Wednesday, 22 February 2017

REVIEW: Hedda Gabler at Newcastle Northern Stage


Ibsen’s Masterpice Is Brought Alive

Hedda Gabler, This is Not a Love Story
Newcastle Northern Stage
Until Wednesday 8th March 2017

By Henrik Ibsen
A new version adapted and directed by Selma Dimitrijevic
From the literal translation by Anne and Karin Bamborough

Photo: Topher McGrillis
As part of Northern Stage’s Queens of the North season, Hedda Gabler – This is not a love story is an intriguing tale of a marriage of two halves: a relationship in which both of the protagonists have a different view of how it is going and how to make it successful. This is a very watchable version of Henrick Ibsen’s masterpiece.

Photo: Topher McGrillis
With throbbing music by composer and sound designer Scott Twynholm, Aunt Julie (Libby Davison) is trying to prepare the dining room as maid Berte (Polly Frame) is trying to restore it to the previous arrangement. There is clear tension between these two. The happy honeymooning couple then return from their 6 month trip away. Dr Jørgen Tesman (Ed Gaughan) is brimming with excitement as he has clearly seen the trip away as an opportunity to carry out further academic research into old texts. His vivacious bride, former socialite, Hedda Gabler is more circumspect about the couple’s time together.

Photo: Topher McGrillis
The couple soon have visitors. Jørgen’s former acquaintance Thea (Rachel Denning) appears to warn that fellow writer Ejlert Løvborg (Scott Turnbull) is back in town. Judge Brack (Donald McBride) also appears and invites the new groom to attend one of his parties. This will leave former party girl Hedda stuck at home playing the quiet obedient wife, a role she is not used to.  She is the daughter of a general and was used to being a gun-toting, horse-riding, party-throwing siren and then she ran out of opportunity and now has Aunt Julie dropping big hints about starting a family.

Photo: Topher McGrillis
The play follows a short period in the couple’s life and the tension is clear to see. Hedda has desires and moves to ensure those events happen even though such wishes might be at odds with her husband’s and, indeed, those of the audience.

Photo: Topher McGrillis
The play show cases powerful women. Victoria Elliott, as Hedda, struts around the simple and effective single roomed set. It is clear too that Aunt Julie has significant control over Hedda’s husband. By contrast Thea has suffered in the past and is more willing to help and support now. Special mention should go to Polly Frame who raised a smile each time she trooped on set with yet another cup for a new visitor. The downtrodden maid had almost comic timing with her usually non-verbal actions.

Photo: Topher McGrillis
Tom Piper’s set & costume design set the tone for a classic setting. Lizzie Powell’s lighting broke up the action and worked really well.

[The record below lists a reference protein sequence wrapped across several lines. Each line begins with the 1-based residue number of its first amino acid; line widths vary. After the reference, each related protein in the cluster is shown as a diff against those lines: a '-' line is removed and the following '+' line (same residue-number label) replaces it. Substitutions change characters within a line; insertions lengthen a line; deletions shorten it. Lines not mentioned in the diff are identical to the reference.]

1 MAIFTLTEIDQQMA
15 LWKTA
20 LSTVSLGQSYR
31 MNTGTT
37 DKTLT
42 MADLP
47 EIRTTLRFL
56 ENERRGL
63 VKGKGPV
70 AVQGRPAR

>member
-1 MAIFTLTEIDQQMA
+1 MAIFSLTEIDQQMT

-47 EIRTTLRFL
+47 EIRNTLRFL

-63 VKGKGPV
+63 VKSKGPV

Photo: Topher McGrillis
The sound was fine until the final monologue/outburst from Hedda. This happened at the same time and the music was swelling up and it was a struggle at times to hear the spoken parts.

Photo: Topher McGrillis
For much of the show, the production felt like a classic, traditional drama performance. There is nothing wrong at all with that. The show succeeded in illustrating the struggle for a woman to have a voice, to have a role, to be heard, especially once a part of a couple. The actors gave us credible characters. For example Donald McBride was the alpha Judge with friends in high places in contrast to the capable academic, played by Ed Gaughan, who was willing to follow. Powerful characters, and a good story, lead to a pleasing night at the theatre.

Review by Stephen Oliver

Photo: Topher McGrillis
Cast & Creatives:
SCOTT TURNBULL - Ejlert Lövborg

ADAPTOR AND DIRECTOR - Selma Dimitrijevic
TOM PIPER - Set & Costume Designer

LIZZIE POWELL - Lighting Designer

SCOTT TWYNHOLM - Sound Designer and Composer
TORY COPELAND - Assistant Director
REBEKAH BOWSHER - Regional Theatre Young Director's Scheme, Greyscale Placement

Photo: Topher McGrillis
THU 16 FEB - WED 8 MAR, 7.30pm
SAT 4 & TUE 7 MAR, 2pm
WORK performance WED 8 MAR, 6pm

Captioned performance Thu 2 Mar, 7.30pm

British Sign Language performance
Fri 3 Mar, 7.30pm (with interpreted Post-show discussion)
Sat 4 Mar, 7.30pm (with interpreted Post-show discussion)
Tue 7 Mar, 2pm

Touch tour - Sat 4 Mar, 12.30pm

Audio Described performance - Sat 4 Mar, 2pm

Photo: Topher McGrillis
Tue - Fri eves and Sat matinees: £25 | £20.50 | £15.50
Sat eves: £26 | £20.50 | £15.50
Students and Under 21s: £13
You can book your ticket for both Dr Frankenstein and Hedda Gabler for just £30. More info
For full details or to book tickets online see or call the box office on 0191 230 5151.

Running time: 2 hours 15 minutes (incl. interval)

Recommended Age: 12+

Post-show Discussion: Fri 3 and Sat 4 March, with BSL interpretation
Wed 8 Mar

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